Vol­un­teers track down Ga. vot­ers by phone, on foot

The News & Observer - - Triangle & N.c. - BY BILL BAR­ROW AND JEFF MAR­TIN

Vol­un­teers spread out Fri­day try­ing to find any bal­lots that could help Demo­crat Stacey Abrams close the gap against Re­pub­li­can Brian Kemp in their un­set­tled, too-clos­eto-call race for Ge­or­gia gov­er­nor.

Un­of­fi­cial re­turns show Kemp with an ad­van­tage, and he’s al­ready re­signed as sec­re­tary of state to start a tran­si­tion with the bless- ing of the out­go­ing GOP gov­er­nor, Nathan Deal. Pres­i­dent Don­ald Trump weighed in with a tweet that said Kemp “ran a great race in Ge­or­gia - he won. It is time to move on!”

Yet Abrams, who hopes to be­come the na­tion’s first black fe­male gov­er­nor, sent out vol­un­teers and cam­paign staff in search of votes that she hopes could still tilt the mar­gin to­ward her.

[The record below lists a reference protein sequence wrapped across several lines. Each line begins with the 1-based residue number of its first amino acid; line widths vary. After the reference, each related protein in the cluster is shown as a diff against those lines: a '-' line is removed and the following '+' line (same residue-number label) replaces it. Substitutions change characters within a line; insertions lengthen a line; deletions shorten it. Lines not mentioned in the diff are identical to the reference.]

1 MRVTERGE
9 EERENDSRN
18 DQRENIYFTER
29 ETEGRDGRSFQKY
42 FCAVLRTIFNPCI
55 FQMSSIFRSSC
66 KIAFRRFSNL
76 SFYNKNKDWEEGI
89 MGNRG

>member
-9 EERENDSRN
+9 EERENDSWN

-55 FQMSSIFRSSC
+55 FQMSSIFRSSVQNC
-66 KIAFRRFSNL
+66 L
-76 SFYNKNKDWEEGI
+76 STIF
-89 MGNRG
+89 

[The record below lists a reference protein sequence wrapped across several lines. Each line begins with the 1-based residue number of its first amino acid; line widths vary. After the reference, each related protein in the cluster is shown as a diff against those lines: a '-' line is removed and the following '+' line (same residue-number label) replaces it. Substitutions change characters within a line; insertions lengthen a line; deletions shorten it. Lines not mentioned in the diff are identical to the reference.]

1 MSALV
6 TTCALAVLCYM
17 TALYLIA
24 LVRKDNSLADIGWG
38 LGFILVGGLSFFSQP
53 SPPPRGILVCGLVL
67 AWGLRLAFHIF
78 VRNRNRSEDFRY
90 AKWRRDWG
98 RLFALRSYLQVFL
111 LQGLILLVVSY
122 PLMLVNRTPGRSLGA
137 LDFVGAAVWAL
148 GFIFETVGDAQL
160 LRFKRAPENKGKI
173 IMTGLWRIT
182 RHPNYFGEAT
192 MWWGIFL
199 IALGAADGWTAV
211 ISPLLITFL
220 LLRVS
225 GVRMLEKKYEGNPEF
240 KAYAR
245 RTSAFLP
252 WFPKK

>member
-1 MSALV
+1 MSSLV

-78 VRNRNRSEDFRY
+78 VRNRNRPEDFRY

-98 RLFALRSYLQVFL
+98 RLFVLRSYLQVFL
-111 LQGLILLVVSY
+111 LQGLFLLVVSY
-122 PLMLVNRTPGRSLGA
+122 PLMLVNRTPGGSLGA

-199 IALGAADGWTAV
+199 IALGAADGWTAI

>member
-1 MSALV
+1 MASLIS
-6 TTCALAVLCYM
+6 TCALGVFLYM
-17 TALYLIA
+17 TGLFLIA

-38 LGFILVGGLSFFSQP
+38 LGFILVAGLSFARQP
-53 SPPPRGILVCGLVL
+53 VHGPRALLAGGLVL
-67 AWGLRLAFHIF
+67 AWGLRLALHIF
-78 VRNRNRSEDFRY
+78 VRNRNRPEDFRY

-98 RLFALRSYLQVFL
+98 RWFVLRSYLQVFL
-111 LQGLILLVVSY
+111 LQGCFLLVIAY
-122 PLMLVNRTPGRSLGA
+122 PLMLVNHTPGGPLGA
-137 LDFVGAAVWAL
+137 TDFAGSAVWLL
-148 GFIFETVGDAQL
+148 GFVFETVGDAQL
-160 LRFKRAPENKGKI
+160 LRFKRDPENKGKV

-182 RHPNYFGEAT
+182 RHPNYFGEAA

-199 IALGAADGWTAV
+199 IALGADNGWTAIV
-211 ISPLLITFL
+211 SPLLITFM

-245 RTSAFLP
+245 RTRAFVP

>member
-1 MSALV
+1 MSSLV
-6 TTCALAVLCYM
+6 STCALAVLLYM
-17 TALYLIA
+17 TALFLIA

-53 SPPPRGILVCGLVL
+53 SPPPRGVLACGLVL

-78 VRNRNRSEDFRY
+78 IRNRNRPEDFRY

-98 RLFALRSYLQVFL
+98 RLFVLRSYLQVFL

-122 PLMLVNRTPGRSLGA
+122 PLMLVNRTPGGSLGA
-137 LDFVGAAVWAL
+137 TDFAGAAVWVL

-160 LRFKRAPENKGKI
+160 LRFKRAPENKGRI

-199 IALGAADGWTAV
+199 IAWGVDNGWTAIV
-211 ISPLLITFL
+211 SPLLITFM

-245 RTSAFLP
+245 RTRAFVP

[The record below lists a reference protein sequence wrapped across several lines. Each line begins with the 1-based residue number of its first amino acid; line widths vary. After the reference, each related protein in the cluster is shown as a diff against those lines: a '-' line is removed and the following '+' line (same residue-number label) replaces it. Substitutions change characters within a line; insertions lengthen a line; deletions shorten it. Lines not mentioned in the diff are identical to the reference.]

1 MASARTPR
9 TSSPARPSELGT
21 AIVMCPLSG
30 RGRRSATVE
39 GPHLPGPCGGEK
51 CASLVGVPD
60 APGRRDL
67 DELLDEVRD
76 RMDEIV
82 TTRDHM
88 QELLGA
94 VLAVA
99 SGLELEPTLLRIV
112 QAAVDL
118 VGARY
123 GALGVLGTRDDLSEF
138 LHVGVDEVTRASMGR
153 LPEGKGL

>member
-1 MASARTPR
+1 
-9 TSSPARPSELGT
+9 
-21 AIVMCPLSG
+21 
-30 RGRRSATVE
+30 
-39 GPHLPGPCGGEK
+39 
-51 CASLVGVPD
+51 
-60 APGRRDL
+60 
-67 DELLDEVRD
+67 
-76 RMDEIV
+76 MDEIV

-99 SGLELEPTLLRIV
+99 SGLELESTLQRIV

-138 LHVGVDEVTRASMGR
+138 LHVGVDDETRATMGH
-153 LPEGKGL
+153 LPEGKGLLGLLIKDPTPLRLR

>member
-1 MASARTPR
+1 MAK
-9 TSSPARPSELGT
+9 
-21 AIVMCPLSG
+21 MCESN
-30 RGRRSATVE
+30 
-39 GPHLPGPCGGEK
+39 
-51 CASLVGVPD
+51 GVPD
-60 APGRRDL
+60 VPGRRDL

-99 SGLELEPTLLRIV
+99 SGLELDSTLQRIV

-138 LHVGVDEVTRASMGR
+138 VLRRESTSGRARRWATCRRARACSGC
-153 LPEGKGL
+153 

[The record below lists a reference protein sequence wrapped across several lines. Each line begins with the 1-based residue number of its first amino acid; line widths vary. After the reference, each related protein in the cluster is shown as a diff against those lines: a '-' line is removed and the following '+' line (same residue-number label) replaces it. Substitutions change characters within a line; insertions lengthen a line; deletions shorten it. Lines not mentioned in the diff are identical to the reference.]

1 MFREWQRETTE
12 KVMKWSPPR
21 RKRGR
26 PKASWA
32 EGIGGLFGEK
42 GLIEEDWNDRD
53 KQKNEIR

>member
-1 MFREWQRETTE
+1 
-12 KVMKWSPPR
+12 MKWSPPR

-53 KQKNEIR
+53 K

In a fran­tic ef­fort to make sure ev­ery pos­si­ble vote is counted, dozens of vol­un­teers con­verged on a ware­house-turned-phone bank near down­town. The goal: reach vot­ers who used a pro­vi­sional bal­lot to make sure they take steps to en­sure their vote – for Abrams or Kemp – is counted by Fri­day evening.

He­len Bros­nan of the Na­tional Do­mes­tic Work­ers Al­liance stood on a chair and shouted, “How many calls do you think we can make? Can we make hun­dreds of calls? Let’s do this!”

Abrams’ lawyers also are ex­plor­ing op­tions to en­sure all votes are counted. Her cam­paign lead­ers say they be­lieve she needs to pick up about 25,000 votes to force a runoff.

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